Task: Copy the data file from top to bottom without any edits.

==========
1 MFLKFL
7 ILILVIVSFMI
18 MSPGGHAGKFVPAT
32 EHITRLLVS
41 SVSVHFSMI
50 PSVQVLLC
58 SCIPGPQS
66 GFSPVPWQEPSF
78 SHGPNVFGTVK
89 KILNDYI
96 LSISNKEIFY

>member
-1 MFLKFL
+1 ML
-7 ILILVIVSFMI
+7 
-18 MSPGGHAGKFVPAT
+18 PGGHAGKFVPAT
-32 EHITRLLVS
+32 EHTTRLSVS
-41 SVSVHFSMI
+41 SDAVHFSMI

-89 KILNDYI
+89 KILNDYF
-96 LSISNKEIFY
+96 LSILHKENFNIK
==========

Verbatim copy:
1 MFLKFL
7 ILILVIVSFMI
18 MSPGGHAGKFVPAT
32 EHITRLLVS
41 SVSVHFSMI
50 PSVQVLLC
58 SCIPGPQS
66 GFSPVPWQEPSF
78 SHGPNVFGTVK
89 KILNDYI
96 LSISNKEIFY

>member
-1 MFLKFL
+1 ML
-7 ILILVIVSFMI
+7 
-18 MSPGGHAGKFVPAT
+18 PGGHAGKFVPAT
-32 EHITRLLVS
+32 EHTTRLSVS
-41 SVSVHFSMI
+41 SDAVHFSMI

-89 KILNDYI
+89 KILNDYF
-96 LSISNKEIFY
+96 LSILHKENFNIK